“Sisters Week” is an annual campaign being launched on campuses throughout the world this spring to focus on issues that affect, empower, and educate women. This year’s campaign we will be focusing on rape as a tool of war. But we need your support.  Anyone with a big heart and an outpouring of compassion can take part in this initiative. You don’t have to be a female to participate; everyone’s help is needed in raising awareness about this horrible crime.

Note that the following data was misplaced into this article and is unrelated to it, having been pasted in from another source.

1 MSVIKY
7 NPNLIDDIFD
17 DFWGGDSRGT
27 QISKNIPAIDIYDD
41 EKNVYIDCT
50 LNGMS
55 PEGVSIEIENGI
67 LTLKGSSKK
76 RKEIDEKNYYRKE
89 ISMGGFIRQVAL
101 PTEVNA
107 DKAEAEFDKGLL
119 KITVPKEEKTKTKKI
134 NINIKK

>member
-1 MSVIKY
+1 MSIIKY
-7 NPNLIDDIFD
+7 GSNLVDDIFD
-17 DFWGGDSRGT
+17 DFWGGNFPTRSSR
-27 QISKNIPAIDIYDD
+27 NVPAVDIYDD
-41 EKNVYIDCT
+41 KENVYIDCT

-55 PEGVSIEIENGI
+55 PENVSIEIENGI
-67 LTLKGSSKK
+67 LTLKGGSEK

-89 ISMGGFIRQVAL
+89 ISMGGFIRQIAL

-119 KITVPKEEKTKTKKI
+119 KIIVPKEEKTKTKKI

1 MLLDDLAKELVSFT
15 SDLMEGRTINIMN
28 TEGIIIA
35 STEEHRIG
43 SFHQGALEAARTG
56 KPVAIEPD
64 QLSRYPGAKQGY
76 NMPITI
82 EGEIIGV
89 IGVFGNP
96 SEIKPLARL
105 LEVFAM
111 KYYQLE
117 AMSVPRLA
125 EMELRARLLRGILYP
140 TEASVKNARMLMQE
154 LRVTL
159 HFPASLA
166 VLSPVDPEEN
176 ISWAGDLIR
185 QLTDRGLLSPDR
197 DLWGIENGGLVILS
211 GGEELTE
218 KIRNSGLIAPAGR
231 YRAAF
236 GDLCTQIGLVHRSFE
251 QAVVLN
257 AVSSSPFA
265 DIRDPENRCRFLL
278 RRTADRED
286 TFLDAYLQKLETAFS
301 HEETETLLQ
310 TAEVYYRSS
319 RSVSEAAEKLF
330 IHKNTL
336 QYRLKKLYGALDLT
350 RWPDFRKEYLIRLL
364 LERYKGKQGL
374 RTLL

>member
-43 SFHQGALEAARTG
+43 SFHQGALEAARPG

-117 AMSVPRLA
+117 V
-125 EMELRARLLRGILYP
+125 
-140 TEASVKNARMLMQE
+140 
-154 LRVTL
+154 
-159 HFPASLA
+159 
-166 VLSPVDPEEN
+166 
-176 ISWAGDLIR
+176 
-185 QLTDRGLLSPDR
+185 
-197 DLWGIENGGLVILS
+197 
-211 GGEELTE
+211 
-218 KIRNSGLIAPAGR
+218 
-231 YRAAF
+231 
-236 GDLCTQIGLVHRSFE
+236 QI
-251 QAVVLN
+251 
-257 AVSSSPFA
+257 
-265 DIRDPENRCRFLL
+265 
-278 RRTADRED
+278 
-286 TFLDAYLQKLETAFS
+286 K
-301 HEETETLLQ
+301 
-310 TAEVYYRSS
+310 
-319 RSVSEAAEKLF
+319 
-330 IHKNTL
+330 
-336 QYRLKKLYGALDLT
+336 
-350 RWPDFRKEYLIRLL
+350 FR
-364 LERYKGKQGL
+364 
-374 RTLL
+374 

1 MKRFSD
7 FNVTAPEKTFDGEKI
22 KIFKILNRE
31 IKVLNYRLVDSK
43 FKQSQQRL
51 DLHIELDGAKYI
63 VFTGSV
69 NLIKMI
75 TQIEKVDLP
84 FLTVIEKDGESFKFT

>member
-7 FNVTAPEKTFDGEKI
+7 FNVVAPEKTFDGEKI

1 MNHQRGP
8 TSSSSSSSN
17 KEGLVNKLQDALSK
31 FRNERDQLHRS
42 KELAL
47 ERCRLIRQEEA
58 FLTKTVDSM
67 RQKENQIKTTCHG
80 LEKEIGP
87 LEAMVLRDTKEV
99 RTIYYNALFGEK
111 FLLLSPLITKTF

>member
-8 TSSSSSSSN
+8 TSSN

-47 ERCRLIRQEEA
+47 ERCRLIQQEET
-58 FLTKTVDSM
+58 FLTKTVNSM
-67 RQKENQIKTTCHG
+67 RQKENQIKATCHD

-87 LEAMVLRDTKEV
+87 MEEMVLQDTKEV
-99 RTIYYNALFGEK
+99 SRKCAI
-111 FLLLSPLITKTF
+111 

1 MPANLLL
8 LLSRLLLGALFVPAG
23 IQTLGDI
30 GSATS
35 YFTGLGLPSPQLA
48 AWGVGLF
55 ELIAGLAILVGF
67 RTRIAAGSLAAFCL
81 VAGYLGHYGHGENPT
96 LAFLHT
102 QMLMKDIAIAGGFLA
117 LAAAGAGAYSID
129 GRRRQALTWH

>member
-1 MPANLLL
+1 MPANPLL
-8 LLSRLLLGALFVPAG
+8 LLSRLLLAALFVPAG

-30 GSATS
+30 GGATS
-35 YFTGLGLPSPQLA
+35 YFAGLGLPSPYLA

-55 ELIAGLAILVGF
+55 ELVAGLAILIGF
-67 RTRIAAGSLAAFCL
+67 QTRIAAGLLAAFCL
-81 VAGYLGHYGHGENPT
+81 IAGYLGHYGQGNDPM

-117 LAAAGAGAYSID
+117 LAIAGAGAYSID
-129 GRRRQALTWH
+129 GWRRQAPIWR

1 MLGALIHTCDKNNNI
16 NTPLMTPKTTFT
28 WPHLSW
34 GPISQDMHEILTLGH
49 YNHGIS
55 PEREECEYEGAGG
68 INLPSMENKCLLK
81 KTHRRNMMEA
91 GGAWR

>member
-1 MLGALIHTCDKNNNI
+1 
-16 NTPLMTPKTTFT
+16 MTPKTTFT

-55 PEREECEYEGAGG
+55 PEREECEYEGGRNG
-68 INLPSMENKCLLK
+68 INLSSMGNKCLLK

This year, Sister’s Week will run from March 23rd -March 30th, 2012 at campuses across the United States and Australia. The purpose of this project is to simultaneously raise awareness and raise funds for suffering women across the globe.  Join us in this noble effort! Level of participation may vary according to the preferences of each chapter or individual. You can do something as small as setting up an information booth, hosting a bake sale, showing a documentary–or as big as putting on a banquet. MWB’s student staff will work with each person and chapter to design and coordinate events and provide campaign information (such as brochures). The intent is that all of our small acts of kindness will ripple into a major wave of benefit for our sisters insha’Allah. This is an issue we cannot afford to ignore. Renew your intentions, and get on board with Muslims Without Borders.